The proposed recent “Do not mail” is an Opt-Out law. Only those not desiring advertising mail need opt-out. Anyone desiring advertising mail can do nothing – and continue to receive it. Why deny those wishing to avoid advertising mail the power to do so?

      I do not consider handling unwanted advertising placed against my will on my personal property to be a civic obligation!

      The US Supreme Court said in the Rowan case in 1970, ““In today’s [1970] complex society we are inescapably captive audiences for many purposes, but a sufficient measure of individual autonomy must survive to permit every householder to exercise control over unwanted mail. To make the householder the exclusive and final judge of what will cross his threshold undoubtedly has the effect of impeding the flow of ideas, information, and arguments that, ideally, he should receive and consider. Today’s merchandising methods, the plethora of mass mailings subsidized by low postal rates, and the growth of the sale of large mailing lists as an industry in itself have changed the mailman from a carrier of primarily private communications, as he was in a more leisurely day, and have made him an adjunct of the mass mailer who sends unsolicited and often unwanted mail into every home. It places no strain on the doctrine of judicial notice to observe that whether measured by pieces or pounds, Everyman’s mail today is made up overwhelmingly of material he did not seek from persons he does not know. And all too often it is matter he finds offensive.”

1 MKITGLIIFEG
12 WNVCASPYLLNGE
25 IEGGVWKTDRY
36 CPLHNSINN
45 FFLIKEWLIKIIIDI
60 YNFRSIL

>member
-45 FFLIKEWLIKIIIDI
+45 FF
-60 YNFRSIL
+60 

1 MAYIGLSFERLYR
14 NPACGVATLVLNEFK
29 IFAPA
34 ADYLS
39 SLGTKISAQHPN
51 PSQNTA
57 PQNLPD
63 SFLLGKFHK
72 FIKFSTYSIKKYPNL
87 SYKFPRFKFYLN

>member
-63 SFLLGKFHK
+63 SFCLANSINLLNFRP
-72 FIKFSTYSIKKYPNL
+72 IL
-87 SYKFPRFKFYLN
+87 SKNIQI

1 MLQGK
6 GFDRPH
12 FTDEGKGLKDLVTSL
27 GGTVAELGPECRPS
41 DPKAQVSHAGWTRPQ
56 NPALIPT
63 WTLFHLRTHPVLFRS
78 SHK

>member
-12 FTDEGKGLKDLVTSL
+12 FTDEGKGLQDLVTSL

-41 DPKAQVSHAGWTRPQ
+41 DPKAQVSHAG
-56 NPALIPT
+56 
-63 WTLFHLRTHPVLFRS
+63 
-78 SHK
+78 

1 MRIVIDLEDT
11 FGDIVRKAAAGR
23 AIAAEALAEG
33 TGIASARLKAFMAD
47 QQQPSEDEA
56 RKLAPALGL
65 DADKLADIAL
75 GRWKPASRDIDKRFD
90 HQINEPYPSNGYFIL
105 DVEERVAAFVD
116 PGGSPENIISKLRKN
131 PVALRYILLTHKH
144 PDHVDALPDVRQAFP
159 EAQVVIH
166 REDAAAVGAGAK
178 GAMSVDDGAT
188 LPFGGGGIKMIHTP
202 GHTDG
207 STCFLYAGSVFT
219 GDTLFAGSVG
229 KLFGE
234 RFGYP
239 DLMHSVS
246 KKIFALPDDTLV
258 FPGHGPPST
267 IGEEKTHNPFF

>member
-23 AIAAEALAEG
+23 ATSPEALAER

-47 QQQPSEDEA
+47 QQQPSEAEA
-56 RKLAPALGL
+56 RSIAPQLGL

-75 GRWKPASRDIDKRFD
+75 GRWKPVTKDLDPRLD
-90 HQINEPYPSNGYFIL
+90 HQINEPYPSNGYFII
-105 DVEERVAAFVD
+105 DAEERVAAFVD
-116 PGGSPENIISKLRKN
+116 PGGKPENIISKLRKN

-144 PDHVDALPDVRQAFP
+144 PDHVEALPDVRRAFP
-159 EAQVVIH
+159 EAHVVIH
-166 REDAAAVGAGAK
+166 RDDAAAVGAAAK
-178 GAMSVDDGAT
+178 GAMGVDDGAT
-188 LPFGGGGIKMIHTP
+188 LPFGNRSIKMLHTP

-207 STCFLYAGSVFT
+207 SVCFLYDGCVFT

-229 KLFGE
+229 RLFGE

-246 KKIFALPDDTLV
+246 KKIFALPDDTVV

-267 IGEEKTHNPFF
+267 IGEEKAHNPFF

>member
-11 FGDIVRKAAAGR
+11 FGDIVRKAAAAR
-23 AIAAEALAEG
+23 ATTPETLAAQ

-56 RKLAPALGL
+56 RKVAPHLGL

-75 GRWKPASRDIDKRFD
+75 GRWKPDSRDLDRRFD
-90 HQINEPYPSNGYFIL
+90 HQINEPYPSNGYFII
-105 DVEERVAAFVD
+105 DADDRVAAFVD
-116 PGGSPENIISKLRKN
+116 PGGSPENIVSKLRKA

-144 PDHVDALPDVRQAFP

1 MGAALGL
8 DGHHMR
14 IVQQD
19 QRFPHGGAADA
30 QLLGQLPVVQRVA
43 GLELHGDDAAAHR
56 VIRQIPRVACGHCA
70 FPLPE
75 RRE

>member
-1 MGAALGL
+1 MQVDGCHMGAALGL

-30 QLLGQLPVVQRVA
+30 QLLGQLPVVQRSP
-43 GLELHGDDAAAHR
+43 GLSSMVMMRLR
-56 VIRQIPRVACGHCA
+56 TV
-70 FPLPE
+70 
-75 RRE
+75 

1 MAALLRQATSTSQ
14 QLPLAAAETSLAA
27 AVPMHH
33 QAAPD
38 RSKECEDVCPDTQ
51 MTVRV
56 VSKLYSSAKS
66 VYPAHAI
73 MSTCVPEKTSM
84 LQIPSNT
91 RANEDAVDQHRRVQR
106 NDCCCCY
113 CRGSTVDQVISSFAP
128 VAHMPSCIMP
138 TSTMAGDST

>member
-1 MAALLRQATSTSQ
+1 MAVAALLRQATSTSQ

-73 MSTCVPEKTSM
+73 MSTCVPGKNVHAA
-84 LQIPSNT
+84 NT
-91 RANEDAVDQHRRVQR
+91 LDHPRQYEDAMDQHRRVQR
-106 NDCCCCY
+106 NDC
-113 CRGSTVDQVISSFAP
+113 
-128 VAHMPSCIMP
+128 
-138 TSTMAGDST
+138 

Furthermore, the Supreme Court said, “the mailer’s right to communicate is circumscribed only by an affirmative act of the addressee giving notice that he wishes no further mailings from that mailer.

      To hold less would tend to license a form of trespass and would make hardly more sense than to say that a radio or television viewer may not twist the dial to cut off an offensive or boring communication and thus bar its entering his home. Nothing in the Constitution compels us to listen to or view any unwanted communication, whatever its merit; we see no basis for according the printed word or pictures a different or more preferred status because they are sent by mail.”

      We need a nationwide “Do Not Mail” law to create a one-stop, convenient place for homeowners to give senders the aforementioned affirmative notice that we do not want certain kinds of mail sent to our homes.

      http://www.newdream.org/emails/ta19.html

      Signed,
      Ramsey A Fahel